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Finally the November CPI numbers for China are in. I said I would try to write about other things besides China, but here I am, my third post on Brad's blog, and still nothing but China. I apologize, but there are so many interesting things happening here that it is hard to get excited by the rest of the world.
China’s CPI was up 6.5% in October, up from 6.2% in September. This matches CPI inflation for August and, with that exception, is the highest monthly CPI inflation number since the 7.0% recorded in December 1996. On the one hand October inflation slightly exceeded the consensus forecast of 6.3-6.4%, but on the other hand it is below the 6.8-7.0% that some people (including me) were worrying about. (However you can read my own blog to see why I think October inflation may actually be over 7 %.) This is the third month of inflation over 6%, and I think that given the recent cut in fuel subsidies it is hard to see what can drive CPI inflation below 6% for the rest of the year.
I think by now it is pretty clear that this is no longer just a food thing, although some analysts continue to say that it is. For example they argue that the non-food component rose just 1.1% last month from a year earlier, the same pace as it did in September, whereas food prices were up 17.6%.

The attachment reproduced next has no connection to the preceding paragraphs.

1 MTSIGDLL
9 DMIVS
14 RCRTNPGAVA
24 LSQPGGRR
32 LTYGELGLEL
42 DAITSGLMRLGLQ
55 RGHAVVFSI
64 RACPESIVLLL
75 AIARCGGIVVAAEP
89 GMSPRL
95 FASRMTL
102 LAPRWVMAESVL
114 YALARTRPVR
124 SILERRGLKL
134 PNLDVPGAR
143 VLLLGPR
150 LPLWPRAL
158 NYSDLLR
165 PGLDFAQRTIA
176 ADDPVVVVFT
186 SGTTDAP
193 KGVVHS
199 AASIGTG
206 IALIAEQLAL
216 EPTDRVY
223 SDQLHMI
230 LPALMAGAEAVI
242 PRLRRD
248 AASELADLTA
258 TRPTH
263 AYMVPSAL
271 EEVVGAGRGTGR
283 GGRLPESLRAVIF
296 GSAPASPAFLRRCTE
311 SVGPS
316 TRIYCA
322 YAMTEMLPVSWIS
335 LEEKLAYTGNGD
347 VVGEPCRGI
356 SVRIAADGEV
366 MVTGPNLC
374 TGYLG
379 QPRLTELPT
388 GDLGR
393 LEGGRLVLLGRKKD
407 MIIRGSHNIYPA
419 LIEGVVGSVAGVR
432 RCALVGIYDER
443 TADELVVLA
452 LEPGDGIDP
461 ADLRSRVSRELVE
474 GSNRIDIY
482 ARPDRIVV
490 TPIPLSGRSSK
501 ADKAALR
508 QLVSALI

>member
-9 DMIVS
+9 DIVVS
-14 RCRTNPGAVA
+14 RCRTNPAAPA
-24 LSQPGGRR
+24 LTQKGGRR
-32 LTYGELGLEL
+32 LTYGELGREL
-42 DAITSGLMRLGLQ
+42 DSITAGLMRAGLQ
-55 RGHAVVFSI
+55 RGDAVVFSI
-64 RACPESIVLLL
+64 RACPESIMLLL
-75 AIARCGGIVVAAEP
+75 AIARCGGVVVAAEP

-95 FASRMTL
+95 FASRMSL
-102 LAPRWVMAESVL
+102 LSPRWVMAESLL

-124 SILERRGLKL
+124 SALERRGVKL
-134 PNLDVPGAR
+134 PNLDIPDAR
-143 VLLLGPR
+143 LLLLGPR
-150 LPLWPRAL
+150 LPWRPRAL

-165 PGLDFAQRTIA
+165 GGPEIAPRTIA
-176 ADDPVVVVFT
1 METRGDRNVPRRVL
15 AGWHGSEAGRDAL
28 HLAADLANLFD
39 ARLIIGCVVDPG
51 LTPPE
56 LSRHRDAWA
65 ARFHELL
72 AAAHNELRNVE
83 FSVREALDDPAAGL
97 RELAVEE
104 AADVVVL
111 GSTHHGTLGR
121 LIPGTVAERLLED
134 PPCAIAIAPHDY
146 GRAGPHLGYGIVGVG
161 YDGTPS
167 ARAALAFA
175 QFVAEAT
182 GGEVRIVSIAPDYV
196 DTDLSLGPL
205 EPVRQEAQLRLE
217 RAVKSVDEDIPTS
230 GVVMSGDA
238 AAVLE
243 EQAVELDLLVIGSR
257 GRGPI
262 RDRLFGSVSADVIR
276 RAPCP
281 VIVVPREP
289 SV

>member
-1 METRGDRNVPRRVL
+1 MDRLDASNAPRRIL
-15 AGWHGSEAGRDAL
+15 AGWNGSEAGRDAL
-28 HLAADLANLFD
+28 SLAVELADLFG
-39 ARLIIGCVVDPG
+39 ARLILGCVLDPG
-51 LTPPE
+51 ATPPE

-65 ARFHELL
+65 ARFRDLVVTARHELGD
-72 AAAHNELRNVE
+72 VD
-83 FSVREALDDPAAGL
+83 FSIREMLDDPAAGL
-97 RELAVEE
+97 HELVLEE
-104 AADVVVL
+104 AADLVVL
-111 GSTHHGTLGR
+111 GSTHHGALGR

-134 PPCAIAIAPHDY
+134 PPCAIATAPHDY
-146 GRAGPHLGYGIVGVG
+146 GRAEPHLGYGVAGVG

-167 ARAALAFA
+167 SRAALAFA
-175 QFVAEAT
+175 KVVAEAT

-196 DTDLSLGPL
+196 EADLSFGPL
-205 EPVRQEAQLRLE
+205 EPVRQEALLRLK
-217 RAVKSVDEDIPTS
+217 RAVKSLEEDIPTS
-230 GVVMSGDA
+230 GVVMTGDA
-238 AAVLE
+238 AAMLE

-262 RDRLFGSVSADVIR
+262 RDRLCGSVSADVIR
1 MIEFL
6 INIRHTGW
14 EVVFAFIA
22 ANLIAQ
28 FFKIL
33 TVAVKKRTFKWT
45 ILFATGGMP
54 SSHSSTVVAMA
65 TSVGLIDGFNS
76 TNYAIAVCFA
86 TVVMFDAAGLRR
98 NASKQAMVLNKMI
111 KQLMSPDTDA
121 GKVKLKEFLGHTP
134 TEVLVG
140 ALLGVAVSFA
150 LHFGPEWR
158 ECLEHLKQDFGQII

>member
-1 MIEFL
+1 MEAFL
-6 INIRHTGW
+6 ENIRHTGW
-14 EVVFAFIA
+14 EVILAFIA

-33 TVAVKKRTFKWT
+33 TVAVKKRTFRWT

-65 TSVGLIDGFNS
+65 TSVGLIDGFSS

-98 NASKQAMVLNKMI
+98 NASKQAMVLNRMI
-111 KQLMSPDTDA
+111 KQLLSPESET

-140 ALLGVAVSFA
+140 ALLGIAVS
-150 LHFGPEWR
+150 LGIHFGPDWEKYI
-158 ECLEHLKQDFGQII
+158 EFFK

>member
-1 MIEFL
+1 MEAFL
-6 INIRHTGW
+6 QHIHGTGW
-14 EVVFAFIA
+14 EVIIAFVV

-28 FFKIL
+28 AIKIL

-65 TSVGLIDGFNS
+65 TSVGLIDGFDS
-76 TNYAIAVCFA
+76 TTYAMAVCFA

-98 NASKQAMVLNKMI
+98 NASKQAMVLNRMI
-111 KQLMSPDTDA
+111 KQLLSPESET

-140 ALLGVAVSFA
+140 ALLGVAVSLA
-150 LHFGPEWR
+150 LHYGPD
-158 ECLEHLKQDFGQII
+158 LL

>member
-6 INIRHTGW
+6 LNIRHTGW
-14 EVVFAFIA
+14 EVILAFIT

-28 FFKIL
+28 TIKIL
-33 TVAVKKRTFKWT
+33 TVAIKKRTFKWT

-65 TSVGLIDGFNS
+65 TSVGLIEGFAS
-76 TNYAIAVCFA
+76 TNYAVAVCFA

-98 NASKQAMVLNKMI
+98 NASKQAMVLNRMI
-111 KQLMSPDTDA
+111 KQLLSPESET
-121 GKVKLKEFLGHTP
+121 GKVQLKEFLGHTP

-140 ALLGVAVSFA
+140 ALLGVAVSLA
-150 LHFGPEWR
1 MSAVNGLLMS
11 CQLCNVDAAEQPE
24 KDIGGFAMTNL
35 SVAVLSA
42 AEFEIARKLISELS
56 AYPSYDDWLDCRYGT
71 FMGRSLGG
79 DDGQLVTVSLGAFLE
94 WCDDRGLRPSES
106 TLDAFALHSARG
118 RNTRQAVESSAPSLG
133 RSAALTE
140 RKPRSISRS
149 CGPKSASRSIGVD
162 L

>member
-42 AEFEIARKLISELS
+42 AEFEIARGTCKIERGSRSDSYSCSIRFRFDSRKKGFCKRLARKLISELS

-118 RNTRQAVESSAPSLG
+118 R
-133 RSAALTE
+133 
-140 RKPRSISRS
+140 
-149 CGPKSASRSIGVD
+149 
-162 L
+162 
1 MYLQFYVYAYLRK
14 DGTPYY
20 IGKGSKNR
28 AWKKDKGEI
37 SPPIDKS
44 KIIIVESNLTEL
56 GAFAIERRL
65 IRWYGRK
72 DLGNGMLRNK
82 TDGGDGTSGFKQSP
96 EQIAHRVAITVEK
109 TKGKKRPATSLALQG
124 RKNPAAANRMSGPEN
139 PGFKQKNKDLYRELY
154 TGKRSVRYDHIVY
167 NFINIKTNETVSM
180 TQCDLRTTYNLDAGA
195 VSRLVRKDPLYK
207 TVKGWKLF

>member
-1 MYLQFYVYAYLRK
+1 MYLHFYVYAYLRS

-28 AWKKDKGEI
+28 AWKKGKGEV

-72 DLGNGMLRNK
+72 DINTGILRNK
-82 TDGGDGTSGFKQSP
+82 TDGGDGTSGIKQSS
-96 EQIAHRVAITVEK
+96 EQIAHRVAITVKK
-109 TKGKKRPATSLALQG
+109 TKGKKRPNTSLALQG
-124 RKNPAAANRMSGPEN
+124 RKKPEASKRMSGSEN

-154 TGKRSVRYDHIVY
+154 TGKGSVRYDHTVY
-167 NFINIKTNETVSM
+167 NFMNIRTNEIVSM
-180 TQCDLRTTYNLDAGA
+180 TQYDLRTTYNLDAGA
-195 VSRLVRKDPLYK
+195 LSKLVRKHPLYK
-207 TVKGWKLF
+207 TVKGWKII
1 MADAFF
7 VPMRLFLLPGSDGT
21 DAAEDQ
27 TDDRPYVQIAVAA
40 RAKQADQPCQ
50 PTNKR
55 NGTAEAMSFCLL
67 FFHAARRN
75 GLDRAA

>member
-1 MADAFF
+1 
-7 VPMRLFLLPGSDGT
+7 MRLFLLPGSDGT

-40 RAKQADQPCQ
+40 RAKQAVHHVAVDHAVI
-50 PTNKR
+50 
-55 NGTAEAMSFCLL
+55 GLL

That suggests that food is still the primary force driving prices upward, although in a poor country where one-third of the CPI basket is food, I would think that rising food prices must affect wages and, through wages, the rest of the economy. More to the point today we were also told that PPI was up 3.2% in October, compared to 2.7% in September (and 2.6% in August, 2.4% in July, and 2.5% in June). Food prices were a big part of that, but oil and raw materials were up 4.8% and mining was up 5.4%, (4.5% and 1.2% in September), and this doesn’t fully take into account the 8-10% increase in gasoline and diesel prices that was passed late last month.
There is a lot of disagreement on where this will go. Goldman Sachs have just changed their 2008 inflation forecast from 4.0% to 4.5%, whereas Credit Suisse keeps saying that it is going to be very hard to bring inflation down next year. In explaining their forecast, Goldman said to its clients in a note today that “We believe the central bank will likely respond with additional tightening measures including strict control on bank lending and two more rate hikes before the end of this year.”
I have a great deal of respect for my Goldman Sachs friends, but I have to go with Credit Suisse’s Dong Tao on this one. Goldman, and everybody else for that matter, is right in saying that the high CPI inflation number is likely to lead to additional tightening measures, but given China’s monetary policies I cannot see how these tightening measures will work to reduce inflation.
The whole point of tightening will be to reduce consumer demand as a way of putting a lid on inflation. But if consumer demands moderates, what will that do to the trade surplus? Of course it will rise even faster, and as the PBoC is forced to purchase the additional inflow, China’s money supply will expand even more quickly.